Parasitic wasps and other predators will kill a lot of caterpillars if given the chance, but not if you start spraying poisons. Encourage them with the usual pollen and nectar bearing flowers. Red Cabbage is not as attractive to caterpillars as the green, though it is more attractive to aphids.

Image: R.J. Reynolds Tobacco Company Slide Set, R.J. Reynolds Tobacco Company,

Wendy Van Wagner, the owner of In the Kitchen Cooking School, along with Joe Meade, an instructor at the school, teach you how to make lacto-fermented sauerkraut with a Harsch fermenting crock.

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Requirements for Growing Cabbage in Containers


Do not place the container at a shady spot, as it will slow down the growth of the plant. Adequate sunlight is necessary if you are looking for large heads. Six or more hours of direct sunlight a day can do wonders for the cabbage growth! If the sunlight is intense in your region, you can also grow cabbage in partial sunlight.

With cabbages, you need to be a little careful with the soil. A quality, light potting mix, which is rich in humus and slightly clayey is going to do wonders for its growth! Cabbages grow best in moist soil, so choosing a substrate that holds some moisture, but also drains well, is always a good idea. Adding 1/4 part peat moss or coco peat in the potting mix is going to seal the deal! You can also use homemade potting soil, the recipes are here!


Watering cabbages regularly is the key, as they require moist soil to grow well. Do make sure that you’re never letting the soil grow dry when the seedling is maturing. The best way is to check the topsoil with your finger. If it’s dry 1 inch, water the plant. Overwatering also impedes its growth, which must be avoided.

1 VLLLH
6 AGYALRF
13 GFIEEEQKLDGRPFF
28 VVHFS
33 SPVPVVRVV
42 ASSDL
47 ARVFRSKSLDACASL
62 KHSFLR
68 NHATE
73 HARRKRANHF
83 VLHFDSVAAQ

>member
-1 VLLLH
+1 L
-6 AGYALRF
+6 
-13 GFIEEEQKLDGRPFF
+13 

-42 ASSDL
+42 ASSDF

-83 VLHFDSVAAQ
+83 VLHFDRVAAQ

Cabbage Root Maggot

This small (1/4") gray fly lays its eggs in the soil at the base of Brassica plants. When the larvae hatch they work their way down to the roots and tunnel into them. They live in the roots for 3 - 4 weeks and then go in to the soil to pupate. If enough maggots get into a root they will severely stunt or kill the plant (they also make root crops inedible).

Usually the first symptom of infestation is that the plant wilts in sunny weather, even though it has lots of water. If this occurs, examine the root for the small white maggots, which look like small grains of rice.

This the worst Brassica problem I have encountered and prevention is much easier than trying to cure infested plants. The easiest way to deal with these pests is to use row covers, which prevents the fly getting near enough to the plant to lay eggs.

An effective control is to use 6˝ squares (or disks) of foam carpet backing. You cut a slit to the center of the square and put them around the stem. These work very well, because the foam can expand as the stem enlarges. These disks not only make it harder for the fly larvae to get into the root, but also provide refuge for predatory beetles that eat the eggs and larvae. These disks have achieved 70% control, which is as good as most pesticides. You don’t have to eliminate all of these maggots. Some damage is tolerable as long as it doesn’t seriously affect the crop.

Image: Mary Ann Hansen, Virginia Polytechnic Institute and State University,

Wendy Van Wagner, the owner of In the Kitchen Cooking School, along with Joe Meade, an instructor at the school, teach you how to make lacto-fermented sauerkraut with a Harsch fermenting crock.

Watch the video: These Are The Wonderful Health Benefits Of Savoy Cabbage